You’ve probably heard all the buzz about content marketing, yet may still be wondering what, exactly, it is. Content marketing is simply the new form of marketing that uses informative content, rather than blatant sales pitches, to attract potential customers. Instead of proverbially bashing people over the head with whatever you’re trying to sell, content marketing entices them to come to you to learn more about your product, services, and brand.

So, how the heck do you do that?

Create a two-way conversation.

Old-school advertising was pretty much a one-way street with the company doing all the talking. Content marketing turns it into a two-way conversation by actively engaging the audience. Do this by encouraging comments on your blog posts and social media sites, holding contests, or otherwise reaching out to your audience for input.

Keep up your end of the bargain.

Asking for audience participation is good, but it’s not so good if you do nothing with the information you gleaned. Reply to audience comments; respond to their requests and needs. Perhaps a certain aspect of your website keeps getting the same complaint. Hold up your end of the conversation by acknowledging the issue and perhaps even tweaking whatever’s wrong to better fill people’s needs.

Make it easy to find you.

Of course, you won’t have any conversations at all if people can’t find you. In addition to a user-friendly company website, you should set up a blog and accounts on your chosen social media platforms that all easily link back to your website. When you share a blog post or add new information to your website, share the link across your social media channels.

You don’t have to go nuts and join every single social media platform out there. Instead, focus on the ones where your target audience is most likely to tread. Learn more by analyzing the social media habits of your target demographic, then go where those folks go.

Fuel your audience with quality content.

Keeping your audience engaged means keeping up a steady flow of quality content. Again, you don’t have to go nuts trying to post something new and exciting every five minutes, but you do want to add fuel to your content marketing fire with fresh content on a regular basis.

Note the keyword “quality” here. Provide content that’s polished, informative, compelling, and even entertaining. While text may make up a good chunk of your content, also take advantage of the power of pictures and videos. Include them in related posts, or let them fly solo if they say all they need to say on their own.

Since people are none too fond of reading the same stuff again and again, make sure you cover a variety of different topics that are relevant to your audience.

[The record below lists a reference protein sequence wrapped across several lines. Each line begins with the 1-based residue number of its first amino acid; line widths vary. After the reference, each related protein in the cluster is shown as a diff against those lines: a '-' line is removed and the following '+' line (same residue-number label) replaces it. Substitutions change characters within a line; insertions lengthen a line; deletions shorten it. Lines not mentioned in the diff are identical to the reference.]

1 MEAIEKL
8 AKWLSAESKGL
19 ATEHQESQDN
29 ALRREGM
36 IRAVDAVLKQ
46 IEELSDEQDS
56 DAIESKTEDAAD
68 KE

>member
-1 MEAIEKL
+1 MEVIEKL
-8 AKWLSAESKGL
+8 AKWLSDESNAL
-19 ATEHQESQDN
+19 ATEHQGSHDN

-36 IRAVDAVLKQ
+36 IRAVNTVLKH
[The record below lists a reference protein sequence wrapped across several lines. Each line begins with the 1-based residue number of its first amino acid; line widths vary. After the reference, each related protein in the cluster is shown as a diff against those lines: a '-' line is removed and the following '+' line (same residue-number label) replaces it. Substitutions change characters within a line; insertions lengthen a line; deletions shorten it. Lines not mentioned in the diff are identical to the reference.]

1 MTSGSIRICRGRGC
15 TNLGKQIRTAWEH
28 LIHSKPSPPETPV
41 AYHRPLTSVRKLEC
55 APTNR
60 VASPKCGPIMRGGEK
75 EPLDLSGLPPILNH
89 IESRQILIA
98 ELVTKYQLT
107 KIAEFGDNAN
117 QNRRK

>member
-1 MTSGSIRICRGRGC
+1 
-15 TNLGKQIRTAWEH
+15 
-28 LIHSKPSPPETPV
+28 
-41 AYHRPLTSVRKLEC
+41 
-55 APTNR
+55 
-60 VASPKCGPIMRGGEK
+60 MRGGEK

Don’t bombard your audience.

Bombarding your audience can consist of that aforementioned strategy of beating them over the head to “buy, buy, buy” with every post you create. But it can also include posting at such a rapid and fanatical rate that your audience has no time to absorb, respond, or even breathe.

More is not necessarily better, especially if the more is of poor quality. Over-posting can not only mar your reputation as a professional, but it can backfire in a big way. Instead of being attracted to your company, you may instead find your audience fleeing in droves, leaving you with no one left to talk to but yourself.

Mastering the art of attraction is just one aspect of content marketing, but it’s one of the most essential for eventual success.

3 Mistakes You Could Be Making With Your Offline Marketing

Do you think offline marketing is obsolete? It isn’t…not by a long shot. In fact, you need to pay just as close attention to your offline marketing as you do to your online marketing in order to achieve success.

Used in conjunction with online marketing, offline marketing can help ensure your message gets across to your audience in a variety of ways, making it more likely they will become customers. However, you have to go about offline marketing the right way for it to be effective.

Here are three mistakes you could be making with your offline marketing and how to correct them.

1. Giving Up on Direct Mail

What’s the point of using direct mail when you have the Internet, right? Well, the point is that people still appreciate the personal touch an attractively printed card in the mail gives them. It shows you care enough to take the time to get a contact’s information and send them a card the old-fashioned way. People can take their time looking over a direct mail ad, considering it for days or longer before making a decision. Direct mail gets results.

2. Not Carrying Business Cards

Business cards are still the accepted professional way to introduce yourself and your business to other businesspeople. They’re an industry must at trade shows and a courteous thing to provide to new contacts. Don’t just assume everyone is going to type your contact information into their smart phone when they meet you. Most people don’t have the time. Get good-looking business cards printed up. Include your phone number, email, and website, and hand them out to everyone you meet. An attractive business card still commands respect in the business world.

3. Avoiding Community Bulletin Boards

All of those flyers and business cards posted on community bulletin boards get more attention than you’d think. Flyers get the most attention because they’re large and easy to see. Print some bright, eye-catching ones with engaging graphics and a bold phone number in plain sight. Before you know it, your phone will start ringing with new customers. You’ll probably get some new ones coming through your door, too.

Offline marketing is still important. It works best when used in conjunction with an online marketing campaign, so you can reach more people and present a unified message. Make sure your ads are attractive, engaging, and intriguing, and you’ll get new customers from them.